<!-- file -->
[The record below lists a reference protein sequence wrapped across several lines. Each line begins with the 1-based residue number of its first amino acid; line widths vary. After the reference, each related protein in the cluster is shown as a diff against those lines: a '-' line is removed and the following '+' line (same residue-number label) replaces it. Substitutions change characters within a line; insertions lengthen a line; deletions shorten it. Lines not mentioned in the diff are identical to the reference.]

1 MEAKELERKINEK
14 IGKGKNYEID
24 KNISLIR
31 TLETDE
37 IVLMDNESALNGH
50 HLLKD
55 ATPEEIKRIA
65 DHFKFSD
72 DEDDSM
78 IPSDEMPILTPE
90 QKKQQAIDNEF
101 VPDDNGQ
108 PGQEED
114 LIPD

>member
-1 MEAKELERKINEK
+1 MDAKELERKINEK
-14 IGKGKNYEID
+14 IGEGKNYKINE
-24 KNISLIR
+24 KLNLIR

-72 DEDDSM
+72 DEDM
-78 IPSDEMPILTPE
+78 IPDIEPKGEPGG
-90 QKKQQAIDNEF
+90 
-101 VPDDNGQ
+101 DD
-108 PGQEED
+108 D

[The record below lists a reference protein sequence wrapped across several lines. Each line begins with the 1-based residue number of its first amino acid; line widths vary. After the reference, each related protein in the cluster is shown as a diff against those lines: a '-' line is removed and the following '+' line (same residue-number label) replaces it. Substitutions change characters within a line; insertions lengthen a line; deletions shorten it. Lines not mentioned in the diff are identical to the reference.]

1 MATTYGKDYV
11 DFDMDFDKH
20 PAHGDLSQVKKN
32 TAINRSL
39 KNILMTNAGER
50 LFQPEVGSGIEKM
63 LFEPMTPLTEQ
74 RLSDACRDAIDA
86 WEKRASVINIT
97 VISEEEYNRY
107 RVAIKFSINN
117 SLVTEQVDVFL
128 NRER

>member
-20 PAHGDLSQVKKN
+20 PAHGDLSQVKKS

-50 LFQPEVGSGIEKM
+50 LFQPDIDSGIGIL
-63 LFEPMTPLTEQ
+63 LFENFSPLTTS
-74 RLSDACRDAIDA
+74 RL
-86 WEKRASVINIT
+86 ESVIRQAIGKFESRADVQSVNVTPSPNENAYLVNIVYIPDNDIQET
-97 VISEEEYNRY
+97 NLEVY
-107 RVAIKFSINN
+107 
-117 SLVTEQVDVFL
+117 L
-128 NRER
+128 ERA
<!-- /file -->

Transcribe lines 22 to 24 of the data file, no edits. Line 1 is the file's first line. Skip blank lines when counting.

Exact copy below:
+24 KLNLIR

-72 DEDDSM
+72 DEDM